Urinary Tract Infections Treatment
Treatment Options For UTI's in Women

UTI Guide

Urinary Tract Infections Treatment


OTC Medications
Pregnant Women & Treatment
Recurrent Infections
Preventive Use of Antibiotics

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Urinary Tract Infection Guide

Over The Counter (OTC) Medications

Many women, particularly those with experience of previous urinary tract infections (bladder infection/cystitis), prefer to start their UTI treatment with over the counter remedies. Aspirin or Ibuprofen can help reduce some of the pain associated with a bladder infection. Many treatments labeled as cystitis or UTI aids are likely to contain urine alkalizing agents such as potassium citrate, sodium bicarbonate or sodium citrate. Other remedies include phenazopyridine (brand name AZO) which helps to reduce pain and discomfort associated with UTI's. Another popular brand is Cystex which helps relieve burning associated with UTI's and inhibits progression of infection with its antibacterial ingredients. The one noticeable side effect of this medication is discoloration of the urine and occasionally discoloration of contact lenses.

For natural therapies, see: natural treatment for urinary tract infections, as well as our list of books on urinary tract infections for self-help guides.

When To Contact a Doctor

1. If symptoms have not disappeared within 48 hours.
2. If you notice a change in symptoms, such as fever, nausea or vomiting.
3. If you suspect you may be pregnant.
4. If 4 infections or more occur within a year.


Treatment With Antibiotics

Where symptoms continue after use of an over the counter remedy, it is important to consult a doctor. Some doctors may prescribe an antibiotic without requiring a urine test (see urinary tract infection diagnosis). This may even be prescribed over the phone if the doctor knows the woman is in a low-risk category (not pregnant or suffering a recurring infection). An oral antibiotic will usually be prescribed. For years women with UTI's were administered antibiotics for 7 to 14 days. Today, a single dose antibiotic is almost just as effective. Slightly more effective is a 3 day course and occasionally a 5 day course. 3 days is considered the international recommendation although some pharmaceutical corporations are still recommending longer courses of treatment.

Most Common Antibiotics

The most common single dosage or 3 day course antibiotic is trimethoprim-sulfamethoxazole, commonly known as TMP-SMX. Unfortunately the more an antibiotic is used, the more resistant bacteria become to it. A 2003 study reported a 14 percent resistance of the bacteria e-coli to TMP-SMX. E-coli is the most common cause of bladder infections. Still, even with this drug, cure rates are as high as 85 percent. Where resistance to e-coli exists, a stronger antibiotic is required, such as ciprofloxacin (Cipro) or norfloxacin (Noroxin). If symptoms resolve themselves a follow up urine sample is not normally necessary (unless complications such as pregnancy or kidney infection are a factor).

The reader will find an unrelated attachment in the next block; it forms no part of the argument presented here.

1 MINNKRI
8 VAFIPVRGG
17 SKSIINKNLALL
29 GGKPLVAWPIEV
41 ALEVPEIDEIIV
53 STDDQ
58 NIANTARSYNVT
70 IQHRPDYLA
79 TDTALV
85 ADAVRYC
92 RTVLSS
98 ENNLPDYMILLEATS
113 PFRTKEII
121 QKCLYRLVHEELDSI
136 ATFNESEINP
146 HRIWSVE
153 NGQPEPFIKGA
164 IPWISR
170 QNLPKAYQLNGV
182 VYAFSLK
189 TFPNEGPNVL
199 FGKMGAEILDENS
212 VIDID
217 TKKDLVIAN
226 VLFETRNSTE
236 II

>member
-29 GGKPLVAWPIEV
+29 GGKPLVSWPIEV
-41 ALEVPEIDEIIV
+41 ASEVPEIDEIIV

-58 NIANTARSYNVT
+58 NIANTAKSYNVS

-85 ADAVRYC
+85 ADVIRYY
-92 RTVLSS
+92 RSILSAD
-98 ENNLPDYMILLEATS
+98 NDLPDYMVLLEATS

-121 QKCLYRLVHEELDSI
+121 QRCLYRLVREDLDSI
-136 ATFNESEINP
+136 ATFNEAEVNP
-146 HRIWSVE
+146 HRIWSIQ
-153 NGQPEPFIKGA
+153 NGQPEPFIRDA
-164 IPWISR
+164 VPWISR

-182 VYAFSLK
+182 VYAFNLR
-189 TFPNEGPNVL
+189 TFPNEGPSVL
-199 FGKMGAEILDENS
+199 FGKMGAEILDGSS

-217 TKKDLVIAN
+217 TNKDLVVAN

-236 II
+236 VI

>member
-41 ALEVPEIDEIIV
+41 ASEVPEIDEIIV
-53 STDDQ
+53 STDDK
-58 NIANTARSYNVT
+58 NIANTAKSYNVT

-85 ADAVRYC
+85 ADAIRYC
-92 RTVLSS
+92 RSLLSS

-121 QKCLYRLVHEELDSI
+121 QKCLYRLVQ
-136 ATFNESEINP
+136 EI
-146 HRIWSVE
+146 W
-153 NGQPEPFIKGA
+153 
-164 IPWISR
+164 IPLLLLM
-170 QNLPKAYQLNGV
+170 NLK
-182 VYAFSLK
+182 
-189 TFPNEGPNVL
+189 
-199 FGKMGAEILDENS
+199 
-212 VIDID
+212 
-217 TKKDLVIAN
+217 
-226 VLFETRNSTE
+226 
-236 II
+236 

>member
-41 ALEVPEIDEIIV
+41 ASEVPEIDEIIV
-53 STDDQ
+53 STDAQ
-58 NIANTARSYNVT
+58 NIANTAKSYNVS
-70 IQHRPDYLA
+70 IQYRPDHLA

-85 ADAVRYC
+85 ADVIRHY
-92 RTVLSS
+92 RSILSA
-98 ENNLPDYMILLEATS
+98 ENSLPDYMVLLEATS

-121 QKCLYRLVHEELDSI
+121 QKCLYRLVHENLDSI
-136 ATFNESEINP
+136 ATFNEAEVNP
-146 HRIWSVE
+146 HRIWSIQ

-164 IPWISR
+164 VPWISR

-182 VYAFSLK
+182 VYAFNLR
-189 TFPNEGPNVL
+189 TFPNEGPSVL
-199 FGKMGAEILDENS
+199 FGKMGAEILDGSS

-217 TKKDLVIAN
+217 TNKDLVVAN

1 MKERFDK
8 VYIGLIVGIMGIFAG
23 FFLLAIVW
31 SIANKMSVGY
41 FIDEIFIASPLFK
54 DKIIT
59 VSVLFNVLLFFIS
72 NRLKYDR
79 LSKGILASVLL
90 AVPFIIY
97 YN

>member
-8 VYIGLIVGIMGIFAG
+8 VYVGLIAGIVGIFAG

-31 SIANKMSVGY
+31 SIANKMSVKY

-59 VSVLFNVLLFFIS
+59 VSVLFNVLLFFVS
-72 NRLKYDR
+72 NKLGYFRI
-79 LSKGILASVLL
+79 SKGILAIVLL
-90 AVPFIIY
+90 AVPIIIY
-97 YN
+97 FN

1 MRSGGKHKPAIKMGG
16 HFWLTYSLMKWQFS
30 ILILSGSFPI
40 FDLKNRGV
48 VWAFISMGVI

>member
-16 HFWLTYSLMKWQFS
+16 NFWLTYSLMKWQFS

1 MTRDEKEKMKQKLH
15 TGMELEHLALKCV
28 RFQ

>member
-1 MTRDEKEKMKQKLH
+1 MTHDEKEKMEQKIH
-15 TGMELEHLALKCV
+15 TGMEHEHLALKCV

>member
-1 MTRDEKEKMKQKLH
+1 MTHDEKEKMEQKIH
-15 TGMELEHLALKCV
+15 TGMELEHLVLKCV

Kidney Infections

Women with a suspected case of kidney infection will need a diagnosis from their doctor. This is usually obtained from a urine test and culture. However treatment may be prescribed before results ever return. These infections require 10 to 14 days of treatment. Patients with a relapse kidney infection may require treatment for even longer. As 15 percent of kidney infections recur, a follow up urine culture will be required within a week of when the treatment ends. See also: Interstitial cystitis.

Pregnant Women & Treatment

Most pregnant women are commonly screened for bacterial infections, even where no symptoms occur. This is because a bacterial infection is far more likely to develop into a kidney infection where pregnancy is a factor. Pregnant women are at increased risk for UTI's from week 6 through week 24. As the uterus grows the fetus can block the drainage of urine from the bladder, causing infection. Physicians usually prescribe a 3 to 7 days course of antibiotics.

Recurrent Infections

Recurrent urinary tract infections are divided into two categories: relapse and re-infection. A re-infection is where the original infection was cured by antibiotics but occurs again within a few weeks. It can be caused by the same strain of bacteria, or a new one. A relapse, far less common, is where the original bacteria did not respond to treatment and continues to populate. A relapse is associated with serious kidney infections (pyelonephritis). It is treated in the same way as the original infection, but course of treatment will be longer. Re-infections which occur twice a year are usually treated in the same way as the original infection (1-3 days).

Preventive Use of Antibiotics

Women who suffer recurrent UTI's may be prescribed prophylactic (continual) use of antibiotics over a 6-12 month period or alternatively advised to take an antibiotic after sexual intercourse.

  Related Articles on UTI Treatment

For more treating female issues, see the following:

Vaginitis guide and douching guide
How to treat cystitis: 10 great tips.
Urinary tract infections in older women: Signs
Women's health books: Take charge of your own health.

Return to Homepage: Womens Health Advice

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